Developing on Windows

For a bit of parity and an alternative to my view on Developing on a Mac, it’s time to share my experience of Windows.

A bit of prior history; I started on Sinclair Spectrum 48k, then BBC Micro and Acorn Archimedes. It was the Archimedes that I first experienced WIMP desktops. So when I first started using a PC, Windows 3.1 was the flavour of OS at the time. Since then, Windows has changed dramatically!

The OS has changed extensively over the years and now we have Windows 10. I have this OS version at home. But Windows 7 is still the one supported at the corporate level.

I do not consider myself a power user on a Windows OS. Simplistic Command Line batch files are all I ever do. I tend to get some form of Linux variation to work, such as Cygwin or Node command line due to my familiarity with Linux.

Microsoft Visual Studio – This series of IDE’s is where the majority of native Windows developers spend their time. Other editors are available. The latest version is Visual Studio 2015. It seems that VS gets an update every year now. One of the big changes I have seen is the integration of Git. Coming from many years of Perforce, I was used to a series of integrations that evolved and improved. Then VS 2105, bam, Git and it works. (There are caveats to it working, especially from a security point of view; see this blog post).

Security – Microsoft made huge efforts to change the mindset of a platform that was weak to security. A natural situation at the time for one of the most prevalent OSes in the world, in the hands of the general consumers. This has included revised user account security (annoyingly, but can be reduced) and the inclusion of security software, such as Windows Defender. There is also the bane of many developers known as Windows Firewall. Some security is better than none, and it will always be a moving target. Microsoft also have their own guide to software development security in Security Development Lifecycle. From my point of view, these are good examples of where Microsoft are making strides towards secure software. It is not to say others are not, but this is a huge direction for Microsoft.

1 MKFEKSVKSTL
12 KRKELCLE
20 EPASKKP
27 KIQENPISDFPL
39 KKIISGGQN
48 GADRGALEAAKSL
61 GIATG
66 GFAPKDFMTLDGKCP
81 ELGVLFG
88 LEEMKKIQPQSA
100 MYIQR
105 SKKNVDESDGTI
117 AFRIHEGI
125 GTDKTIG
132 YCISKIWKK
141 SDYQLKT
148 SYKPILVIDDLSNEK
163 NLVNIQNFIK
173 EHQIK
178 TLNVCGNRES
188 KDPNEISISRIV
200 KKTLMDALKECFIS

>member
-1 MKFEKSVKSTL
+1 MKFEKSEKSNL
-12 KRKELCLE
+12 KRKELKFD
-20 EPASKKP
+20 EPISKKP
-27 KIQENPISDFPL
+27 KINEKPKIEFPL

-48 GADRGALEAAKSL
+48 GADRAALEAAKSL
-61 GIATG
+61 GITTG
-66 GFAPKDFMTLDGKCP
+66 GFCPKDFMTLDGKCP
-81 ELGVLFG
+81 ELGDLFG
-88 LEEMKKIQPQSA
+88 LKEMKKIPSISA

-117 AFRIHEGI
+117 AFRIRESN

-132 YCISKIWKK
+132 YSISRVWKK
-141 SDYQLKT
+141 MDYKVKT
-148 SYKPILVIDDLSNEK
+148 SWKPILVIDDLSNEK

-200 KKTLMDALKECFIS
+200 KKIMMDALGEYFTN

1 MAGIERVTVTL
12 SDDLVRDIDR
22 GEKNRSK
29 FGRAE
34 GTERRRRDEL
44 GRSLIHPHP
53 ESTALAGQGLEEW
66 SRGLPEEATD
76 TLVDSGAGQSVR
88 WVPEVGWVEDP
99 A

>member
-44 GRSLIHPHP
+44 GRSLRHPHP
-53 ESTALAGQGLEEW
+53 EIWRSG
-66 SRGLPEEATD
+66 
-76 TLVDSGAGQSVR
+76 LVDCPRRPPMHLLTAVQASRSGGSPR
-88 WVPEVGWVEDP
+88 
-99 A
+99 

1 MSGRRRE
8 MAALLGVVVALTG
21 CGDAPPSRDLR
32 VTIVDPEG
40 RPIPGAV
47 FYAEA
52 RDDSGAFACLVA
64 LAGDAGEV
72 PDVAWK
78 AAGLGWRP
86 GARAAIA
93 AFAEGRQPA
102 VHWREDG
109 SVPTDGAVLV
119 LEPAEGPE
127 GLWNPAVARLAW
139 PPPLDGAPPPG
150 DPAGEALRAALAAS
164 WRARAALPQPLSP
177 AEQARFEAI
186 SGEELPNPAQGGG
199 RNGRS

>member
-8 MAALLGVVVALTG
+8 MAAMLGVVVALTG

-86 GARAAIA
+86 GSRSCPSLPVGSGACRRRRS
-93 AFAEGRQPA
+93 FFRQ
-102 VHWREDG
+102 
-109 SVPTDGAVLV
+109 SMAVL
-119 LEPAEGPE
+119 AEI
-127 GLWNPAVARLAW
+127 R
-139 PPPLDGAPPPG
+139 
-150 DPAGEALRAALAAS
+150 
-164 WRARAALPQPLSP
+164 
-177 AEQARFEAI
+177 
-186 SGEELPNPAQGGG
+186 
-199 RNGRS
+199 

If I had been writing a post on the benefits and advantages of Windows about 2 years ago, it would have been a lot more one sided in favour of Windows compared to Mac. Lesson to learn here, there is always another side to the story. A little more brushed aluminium hardware helps.

I expect to add more platform related thoughts, so watch this space.

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